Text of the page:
NADA Curcija-Prodanovic was one of the brightest beacons of British-Serbian relations.
Born in Banja Luka, western Bosnia, in 1923, she had lived in Belgrade since the Second World War, translating copiously from Serbo-Croat into English and shifting easily between the two languages in a remarkable way: she translated two volumes of traditional Serbian tales and songs into English and when she came to write a novel for children she chose to do so in English. The main focus of her work was contemporary drama and she made several visits to the UK through the British Council in a search for material, thus helping to keep Yugoslav audiences up to date with developments in British theatre. Her numerous translations include works by Conrad, John Osborne, George Bernard Shaw, Oscar Wilde, Robert Bolt, Sean O'Casey and Congreve. She was recently rewarded by the Serbian Translators' Guild for her life work.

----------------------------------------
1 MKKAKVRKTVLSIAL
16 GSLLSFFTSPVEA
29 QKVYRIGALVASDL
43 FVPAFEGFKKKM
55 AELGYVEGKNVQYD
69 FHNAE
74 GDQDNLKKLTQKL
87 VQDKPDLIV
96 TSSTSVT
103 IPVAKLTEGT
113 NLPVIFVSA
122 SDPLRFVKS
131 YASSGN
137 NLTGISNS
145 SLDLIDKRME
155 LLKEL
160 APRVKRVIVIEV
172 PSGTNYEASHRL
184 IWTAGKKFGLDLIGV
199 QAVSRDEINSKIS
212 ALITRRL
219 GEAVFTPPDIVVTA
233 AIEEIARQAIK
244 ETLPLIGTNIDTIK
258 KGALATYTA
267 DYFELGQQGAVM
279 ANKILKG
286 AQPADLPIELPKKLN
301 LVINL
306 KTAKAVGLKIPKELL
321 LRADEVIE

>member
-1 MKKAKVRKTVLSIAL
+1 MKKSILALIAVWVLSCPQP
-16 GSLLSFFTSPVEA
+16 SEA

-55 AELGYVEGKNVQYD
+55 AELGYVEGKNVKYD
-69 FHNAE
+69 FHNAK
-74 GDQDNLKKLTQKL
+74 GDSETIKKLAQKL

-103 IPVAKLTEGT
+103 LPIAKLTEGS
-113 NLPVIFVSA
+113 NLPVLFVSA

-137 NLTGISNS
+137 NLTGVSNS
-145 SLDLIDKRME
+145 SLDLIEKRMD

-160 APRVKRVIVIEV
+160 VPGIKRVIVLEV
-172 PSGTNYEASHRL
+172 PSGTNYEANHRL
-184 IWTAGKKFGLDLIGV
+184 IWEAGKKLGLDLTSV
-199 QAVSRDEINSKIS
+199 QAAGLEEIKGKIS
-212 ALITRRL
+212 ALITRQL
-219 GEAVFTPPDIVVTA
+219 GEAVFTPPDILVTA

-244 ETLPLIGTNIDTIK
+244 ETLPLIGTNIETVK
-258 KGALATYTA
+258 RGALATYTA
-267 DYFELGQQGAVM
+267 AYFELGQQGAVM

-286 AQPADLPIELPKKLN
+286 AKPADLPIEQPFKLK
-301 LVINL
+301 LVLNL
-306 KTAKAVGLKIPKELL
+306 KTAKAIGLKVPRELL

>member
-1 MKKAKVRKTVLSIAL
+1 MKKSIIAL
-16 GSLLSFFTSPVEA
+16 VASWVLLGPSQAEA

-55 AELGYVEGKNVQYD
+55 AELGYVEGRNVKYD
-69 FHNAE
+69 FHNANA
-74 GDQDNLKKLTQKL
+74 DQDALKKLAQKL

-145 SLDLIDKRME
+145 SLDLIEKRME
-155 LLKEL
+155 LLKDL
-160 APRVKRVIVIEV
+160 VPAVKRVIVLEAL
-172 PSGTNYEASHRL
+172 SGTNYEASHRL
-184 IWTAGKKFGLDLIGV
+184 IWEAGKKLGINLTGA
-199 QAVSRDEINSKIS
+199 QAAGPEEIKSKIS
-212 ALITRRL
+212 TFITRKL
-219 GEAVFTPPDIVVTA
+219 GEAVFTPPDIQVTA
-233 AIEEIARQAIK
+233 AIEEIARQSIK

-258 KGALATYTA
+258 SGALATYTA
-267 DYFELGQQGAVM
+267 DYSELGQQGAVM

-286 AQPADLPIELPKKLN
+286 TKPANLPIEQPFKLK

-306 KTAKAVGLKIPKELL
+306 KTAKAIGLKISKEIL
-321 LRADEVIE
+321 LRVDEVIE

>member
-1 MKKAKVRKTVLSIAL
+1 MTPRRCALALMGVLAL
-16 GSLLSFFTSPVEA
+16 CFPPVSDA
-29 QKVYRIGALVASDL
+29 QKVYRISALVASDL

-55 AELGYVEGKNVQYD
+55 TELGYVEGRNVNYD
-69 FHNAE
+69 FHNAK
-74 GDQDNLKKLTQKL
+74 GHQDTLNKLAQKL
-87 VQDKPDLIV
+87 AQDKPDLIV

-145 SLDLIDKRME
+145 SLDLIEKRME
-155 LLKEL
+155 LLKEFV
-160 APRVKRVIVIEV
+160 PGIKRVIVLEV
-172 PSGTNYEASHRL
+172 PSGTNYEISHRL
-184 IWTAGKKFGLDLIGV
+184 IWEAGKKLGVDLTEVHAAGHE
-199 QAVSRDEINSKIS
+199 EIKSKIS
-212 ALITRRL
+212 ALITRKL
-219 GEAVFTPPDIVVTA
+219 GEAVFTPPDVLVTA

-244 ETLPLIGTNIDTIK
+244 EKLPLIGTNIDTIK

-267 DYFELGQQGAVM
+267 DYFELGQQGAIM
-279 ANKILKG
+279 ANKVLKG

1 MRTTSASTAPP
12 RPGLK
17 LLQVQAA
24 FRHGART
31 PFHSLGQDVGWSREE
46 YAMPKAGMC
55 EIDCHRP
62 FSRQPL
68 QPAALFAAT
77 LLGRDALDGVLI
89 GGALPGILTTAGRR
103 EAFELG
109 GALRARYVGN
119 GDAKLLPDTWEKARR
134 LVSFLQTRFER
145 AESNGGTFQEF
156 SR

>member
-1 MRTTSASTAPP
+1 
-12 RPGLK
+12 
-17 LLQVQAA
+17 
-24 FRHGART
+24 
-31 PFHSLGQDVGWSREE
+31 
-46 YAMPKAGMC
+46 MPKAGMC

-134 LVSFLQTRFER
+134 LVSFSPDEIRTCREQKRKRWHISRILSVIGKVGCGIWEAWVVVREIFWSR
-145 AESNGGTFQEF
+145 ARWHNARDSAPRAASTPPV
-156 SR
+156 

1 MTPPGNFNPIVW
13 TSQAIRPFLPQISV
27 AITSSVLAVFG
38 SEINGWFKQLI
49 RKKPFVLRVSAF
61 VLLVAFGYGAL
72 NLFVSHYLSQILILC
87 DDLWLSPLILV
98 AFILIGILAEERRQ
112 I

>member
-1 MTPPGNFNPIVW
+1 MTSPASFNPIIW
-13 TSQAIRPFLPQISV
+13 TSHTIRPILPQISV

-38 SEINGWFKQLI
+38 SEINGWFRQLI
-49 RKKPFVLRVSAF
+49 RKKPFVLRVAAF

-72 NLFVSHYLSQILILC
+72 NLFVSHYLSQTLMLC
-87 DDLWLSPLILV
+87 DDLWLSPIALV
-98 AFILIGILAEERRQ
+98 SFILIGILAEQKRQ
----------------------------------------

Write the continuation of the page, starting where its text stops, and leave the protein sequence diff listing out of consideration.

Nada was a truly cultured person: she taught piano at the Belgrade Ballet School and spent her holidays painting water-colours of the beautiful coastal towns of Istria and Dalmatia. The walls of the small flat where she lived with her husband, collaborator and closest friend, Cale, were lined with books and the works of renowned Yugoslav painters. The flat was always full of people, and conversation stimulated by the warmth of Nada's personality and her insatiable zest for life. She represented the best of Yugoslav cosmopolitan intellectual life, tragically destroyed by a senseless war.Reuse content